A developers life can consist of new features, change requests and bugs.
The basic approach to bugs is to fix them in priority order.
A more sophisticated technique is to identify that cause of the bug, and introduce a change in the process to prevent it from happening again.
For example, if you are using mvc you may have a convention based set of images.
A simple powershell script can check that the images exist in the correct location from a simple list of pages.
This list could be hardcoded in the tests, but will probably be available from somewhere else in the system.
A similar approach can be taken with logs. It can be assumed at minimum that you are logging errors.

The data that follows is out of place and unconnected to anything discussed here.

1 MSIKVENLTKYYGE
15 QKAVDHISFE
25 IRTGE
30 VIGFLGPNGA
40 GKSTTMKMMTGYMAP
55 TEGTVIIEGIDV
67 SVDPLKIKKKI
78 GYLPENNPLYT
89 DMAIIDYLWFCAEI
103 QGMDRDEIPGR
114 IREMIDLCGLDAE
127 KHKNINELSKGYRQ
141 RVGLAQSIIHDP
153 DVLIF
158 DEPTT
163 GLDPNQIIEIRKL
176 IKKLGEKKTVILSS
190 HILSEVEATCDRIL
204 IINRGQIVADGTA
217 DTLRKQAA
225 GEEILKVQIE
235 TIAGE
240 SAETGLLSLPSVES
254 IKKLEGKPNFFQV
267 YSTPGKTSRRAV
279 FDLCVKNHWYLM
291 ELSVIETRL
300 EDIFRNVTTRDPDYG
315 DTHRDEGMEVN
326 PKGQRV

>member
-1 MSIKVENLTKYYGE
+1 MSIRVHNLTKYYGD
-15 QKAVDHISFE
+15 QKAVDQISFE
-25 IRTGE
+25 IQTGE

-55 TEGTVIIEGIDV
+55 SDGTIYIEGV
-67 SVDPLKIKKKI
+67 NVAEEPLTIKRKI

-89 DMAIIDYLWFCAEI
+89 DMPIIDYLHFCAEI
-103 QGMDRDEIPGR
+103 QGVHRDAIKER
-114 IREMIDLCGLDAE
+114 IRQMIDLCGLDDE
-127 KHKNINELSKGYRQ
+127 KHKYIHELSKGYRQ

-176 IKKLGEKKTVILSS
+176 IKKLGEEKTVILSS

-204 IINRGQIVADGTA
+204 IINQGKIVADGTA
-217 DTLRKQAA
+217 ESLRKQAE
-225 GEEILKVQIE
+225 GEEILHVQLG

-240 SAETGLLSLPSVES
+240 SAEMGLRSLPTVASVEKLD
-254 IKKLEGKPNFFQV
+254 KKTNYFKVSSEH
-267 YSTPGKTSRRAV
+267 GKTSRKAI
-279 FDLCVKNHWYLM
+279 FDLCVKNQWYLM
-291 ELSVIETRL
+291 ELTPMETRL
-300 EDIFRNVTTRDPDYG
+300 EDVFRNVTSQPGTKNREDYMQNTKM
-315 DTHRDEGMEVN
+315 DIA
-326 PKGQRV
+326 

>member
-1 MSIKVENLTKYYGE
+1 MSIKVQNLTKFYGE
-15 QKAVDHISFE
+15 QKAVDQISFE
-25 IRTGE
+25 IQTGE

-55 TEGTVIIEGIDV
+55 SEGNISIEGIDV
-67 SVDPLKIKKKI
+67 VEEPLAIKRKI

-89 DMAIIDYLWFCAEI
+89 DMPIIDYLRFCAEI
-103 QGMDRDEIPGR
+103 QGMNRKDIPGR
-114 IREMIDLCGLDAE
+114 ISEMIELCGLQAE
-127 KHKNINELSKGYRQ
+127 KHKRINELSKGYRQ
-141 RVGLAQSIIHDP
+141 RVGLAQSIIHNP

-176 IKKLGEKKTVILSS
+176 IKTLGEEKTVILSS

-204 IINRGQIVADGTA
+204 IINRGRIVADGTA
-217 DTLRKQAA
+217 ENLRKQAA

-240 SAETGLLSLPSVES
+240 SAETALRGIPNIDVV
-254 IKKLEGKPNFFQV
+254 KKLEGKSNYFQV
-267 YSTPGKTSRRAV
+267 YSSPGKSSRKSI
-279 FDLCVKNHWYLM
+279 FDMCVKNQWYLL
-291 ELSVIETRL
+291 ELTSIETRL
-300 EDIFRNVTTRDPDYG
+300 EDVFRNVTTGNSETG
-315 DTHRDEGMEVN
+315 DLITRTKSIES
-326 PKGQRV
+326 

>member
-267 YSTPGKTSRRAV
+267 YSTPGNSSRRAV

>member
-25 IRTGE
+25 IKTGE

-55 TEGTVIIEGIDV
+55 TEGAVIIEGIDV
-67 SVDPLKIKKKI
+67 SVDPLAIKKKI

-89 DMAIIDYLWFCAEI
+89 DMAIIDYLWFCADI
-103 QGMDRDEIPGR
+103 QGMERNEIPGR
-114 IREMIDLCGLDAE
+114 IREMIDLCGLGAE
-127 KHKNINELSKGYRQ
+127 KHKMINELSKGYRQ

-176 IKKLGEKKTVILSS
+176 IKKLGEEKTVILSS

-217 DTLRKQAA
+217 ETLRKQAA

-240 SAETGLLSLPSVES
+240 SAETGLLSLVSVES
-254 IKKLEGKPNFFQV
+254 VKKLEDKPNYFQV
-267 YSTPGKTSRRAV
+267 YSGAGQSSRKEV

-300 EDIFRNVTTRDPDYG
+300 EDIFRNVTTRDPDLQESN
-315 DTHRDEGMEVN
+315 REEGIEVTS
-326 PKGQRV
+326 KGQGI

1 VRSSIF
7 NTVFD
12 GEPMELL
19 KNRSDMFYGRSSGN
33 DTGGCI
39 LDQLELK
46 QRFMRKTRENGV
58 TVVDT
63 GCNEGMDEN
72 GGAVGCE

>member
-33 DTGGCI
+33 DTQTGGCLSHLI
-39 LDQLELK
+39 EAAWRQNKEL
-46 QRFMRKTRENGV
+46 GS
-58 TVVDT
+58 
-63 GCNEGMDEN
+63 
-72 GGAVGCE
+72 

If you only look at the logs when you have a specific error then you are missing out on a lot of data.
Simple analysis of the logs data, such as obtaining counts of each of the types of errors within an hour, will provide massive benefits.
Firstly you will be able to find the most frequent errors – even if the users are not reporting them.
If the error is not a real problem, downgrade it to a warning. If it is a real problem then it should become a priority to resolve.
Secondly it will show you areas where there are missing errors, especially if the users are reporting errors that the logs do not show.